OTTAWA - The company at the centre of Canada's latest E. coli scare took responsibility for the problem Thursday as Agriculture Minister Gerry Ritz stared down a firestorm of opposition criticism of one of the largest food recalls in Canadian history.
"We take full responsibility for our plant operations and the food it produces, which is consumed by Canadians from coast to coast," XL Foods Inc., said in a news release.
"We are doing everything we can to take the lead in an enhanced comprehensive food safety program for our plant," said the company, which operates the meat plant in Brooks, Alta., where the contamination first occurred.
Ritz, meanwhile, called a news conference on short notice — his second in as many days — to address what he called "misinformation" about the E. coli scare.
The XL plant has had its licence suspended, and it won't be restored until the minister gets written notice from the Canadian Food Inspection Agency that the plant is safe, Ritz said.
"There's a tremendous amount of misinformation out there and extrapolation that there are cuts to our food safety system," said Ritz.
"I'm here to tell you that is absolutely not true, not factual at all."
Ritz later attended question period in the House of Commons for the first time all week, where he faced calls for his resignation from NDP Leader Tom Mulcair.
Mulcair accused Ritz of withholding information from the Canadian public for several days following the time E. coli was first detected in early September.
"The minister of agriculture knew what was going on. He withheld what he knew from Canadians and he's refusing to be accountable," Mulcair said.
"He's the one who put this self-regulating system in place, he is responsible. Why is this minister of agriculture still in his position? He must resign."
Ritz countered by saying there's "no such thing" as a self-regulating system in Canada, noting that 46 inspection-agency staff were working at the plant while it was operating — an increase over previous levels.
"We take this very seriously, Mr. Speaker," Ritz said. "We're working to ensure the CFIA has the regulations they require and the monetary capacity to get the job done."
George Da Pont, the agency's president, said he won't sign off on reopening the plant until the CFIA is thoroughly satisfied that all problems have been resolved. Inspectors are testing every carcass still inside the plant, Da Pont said.
During his news conference, Ritz said a lot of "misinformation" has come out of question period, although he didn't point to any specifics. The Commons held an emergency debate on the situation Wednesday evening.
"We continue to enhance the ability of CFIA to address these types of situations, we rely on Public Health Canada to do the expert job that they do, working with provincial colleagues, to identify illnesses out there that would lead us to issue warnings and so forth," he said.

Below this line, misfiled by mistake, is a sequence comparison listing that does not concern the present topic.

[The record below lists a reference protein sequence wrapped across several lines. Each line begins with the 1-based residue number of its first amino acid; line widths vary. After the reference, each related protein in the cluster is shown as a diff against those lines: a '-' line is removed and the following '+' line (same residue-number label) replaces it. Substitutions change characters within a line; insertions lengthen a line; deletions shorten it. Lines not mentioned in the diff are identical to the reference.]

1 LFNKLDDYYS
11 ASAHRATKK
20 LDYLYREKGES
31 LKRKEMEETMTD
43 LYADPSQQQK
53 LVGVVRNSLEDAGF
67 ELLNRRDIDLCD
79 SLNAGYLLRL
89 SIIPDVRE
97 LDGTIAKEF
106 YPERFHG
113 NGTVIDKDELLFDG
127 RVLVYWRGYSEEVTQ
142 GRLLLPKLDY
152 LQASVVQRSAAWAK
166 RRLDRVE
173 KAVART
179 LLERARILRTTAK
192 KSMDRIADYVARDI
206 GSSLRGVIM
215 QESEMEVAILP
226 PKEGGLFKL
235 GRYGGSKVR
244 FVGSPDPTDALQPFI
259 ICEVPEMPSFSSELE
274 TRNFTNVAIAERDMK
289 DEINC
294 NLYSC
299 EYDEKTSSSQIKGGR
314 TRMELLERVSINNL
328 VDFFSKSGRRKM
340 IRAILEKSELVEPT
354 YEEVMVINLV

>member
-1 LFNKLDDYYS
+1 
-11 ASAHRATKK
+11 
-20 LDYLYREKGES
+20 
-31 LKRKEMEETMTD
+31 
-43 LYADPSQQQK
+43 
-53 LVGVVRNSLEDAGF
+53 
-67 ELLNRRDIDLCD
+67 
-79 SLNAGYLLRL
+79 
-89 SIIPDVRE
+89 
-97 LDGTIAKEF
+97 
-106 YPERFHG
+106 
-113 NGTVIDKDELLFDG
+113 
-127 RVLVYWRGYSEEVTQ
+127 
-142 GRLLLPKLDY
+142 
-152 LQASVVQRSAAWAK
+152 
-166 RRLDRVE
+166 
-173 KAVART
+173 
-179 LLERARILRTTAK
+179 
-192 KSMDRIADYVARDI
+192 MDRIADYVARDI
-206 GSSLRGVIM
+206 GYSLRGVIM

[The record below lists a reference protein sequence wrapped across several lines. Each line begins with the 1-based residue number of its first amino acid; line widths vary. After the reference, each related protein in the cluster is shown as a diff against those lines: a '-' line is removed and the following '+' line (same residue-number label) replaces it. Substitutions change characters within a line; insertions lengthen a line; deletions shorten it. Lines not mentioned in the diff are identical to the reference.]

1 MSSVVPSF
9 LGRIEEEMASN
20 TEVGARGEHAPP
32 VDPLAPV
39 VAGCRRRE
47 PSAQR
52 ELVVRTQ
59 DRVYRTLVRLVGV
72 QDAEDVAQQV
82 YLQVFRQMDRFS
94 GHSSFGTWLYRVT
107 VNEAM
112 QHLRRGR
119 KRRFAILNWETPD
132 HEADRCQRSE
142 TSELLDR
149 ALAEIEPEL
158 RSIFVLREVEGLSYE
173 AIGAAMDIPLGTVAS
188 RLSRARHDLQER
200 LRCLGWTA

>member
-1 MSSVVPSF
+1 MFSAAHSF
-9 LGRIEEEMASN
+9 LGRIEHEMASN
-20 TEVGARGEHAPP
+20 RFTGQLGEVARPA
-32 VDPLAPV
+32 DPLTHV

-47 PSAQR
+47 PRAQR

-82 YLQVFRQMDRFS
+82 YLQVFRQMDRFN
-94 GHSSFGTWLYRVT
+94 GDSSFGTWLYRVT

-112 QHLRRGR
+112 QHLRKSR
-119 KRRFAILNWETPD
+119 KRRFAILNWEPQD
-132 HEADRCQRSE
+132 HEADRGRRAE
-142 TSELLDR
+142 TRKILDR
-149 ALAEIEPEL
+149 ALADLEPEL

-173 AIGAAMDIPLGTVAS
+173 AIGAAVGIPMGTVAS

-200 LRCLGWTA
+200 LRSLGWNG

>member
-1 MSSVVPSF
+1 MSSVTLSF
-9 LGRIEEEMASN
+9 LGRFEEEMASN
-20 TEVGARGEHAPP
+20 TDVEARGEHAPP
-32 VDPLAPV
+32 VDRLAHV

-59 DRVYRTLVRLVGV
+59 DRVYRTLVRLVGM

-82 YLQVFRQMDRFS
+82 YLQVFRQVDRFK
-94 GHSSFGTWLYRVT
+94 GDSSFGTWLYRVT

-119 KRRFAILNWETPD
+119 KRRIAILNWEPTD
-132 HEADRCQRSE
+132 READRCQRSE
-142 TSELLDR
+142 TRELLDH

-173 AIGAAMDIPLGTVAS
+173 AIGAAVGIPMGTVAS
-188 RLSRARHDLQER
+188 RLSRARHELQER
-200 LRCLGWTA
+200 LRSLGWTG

Ritz said Thursday there are four cases of E. coli poisoning in Canada that have been linked back to tainted meat that came from the plant.
"To this point ... we've only had four confirmed cases linking back to XL," Ritz said. "We're scientifically looking at others, but this is a science project, not a political process."
Alberta public health officials say they have found a fifth case linked to XL.
Canadian consumers can expect to see even more recall announcements as inspectors continue to check meat and documents, officials say.
Meanwhile, the Senate agriculture committee amended a forthcoming bill on food safety to include a mandatory review every five years of the resources and inspectors available to enforce the system.
"I do believe that this bill will enhance and speed up recalls should they be necessary and I do believe this will add to food safety in general," said Conservative Sen. Don Plett, sponsor of the bill.
Interim Liberal Leader Bob Rae, meanwhile, has asked the auditor general for a full review of the food-safety system.
Rae said the beef recall underlines the weaknesses of the system and the urgent need for review.
"We request that the auditor general of Canada conduct a full and immediate audit of all government of Canada resources and procedures that support food safety in Canada, as well as issue recommendations for changes and improvements," Rae wrote.
Note to readers: This is a corrected story. A previous version wrongly said Thursday's comment was the first statement issued by XL.
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While most strains of E. coli are harmless, the Public Health Agency Of Canada warns that some strains including E. coli O157: H7, can make people sick, and in serious complications can include kidney failure.
Symptoms include severe stomach cramps, diarrhea, vomiting and fever that is generally less than 38.5˚C/101˚F and tend to last for five to seven days.
High risk individuals include the very young, elderly, pregnant women and those with weakened immune systems.
Hemolytic uremic syndrome (HUS), which can be fatal, can develop in around 5 to 10 per cent of those who get sick from E. coli O157:H7 overall and about 15 per cent of young children and the elderly. Symptoms of HUS vary. Some people have seizures or strokes and some need blood transfusions and kidney dialysis. Others live with side effects such as permanent kidney damage.
Proper hygiene including hand washing and safe food handling and preparation practices are recommended to prevent the illness.
While E. coli is generally associated with ground meat, Alberta Health Services warns that the bacteria can also be found in foods including poultry, pork, cheese, sprouts, lettuce, yogurt, and unpasteurized milk and fruit juices and advises Albertans to take precaution.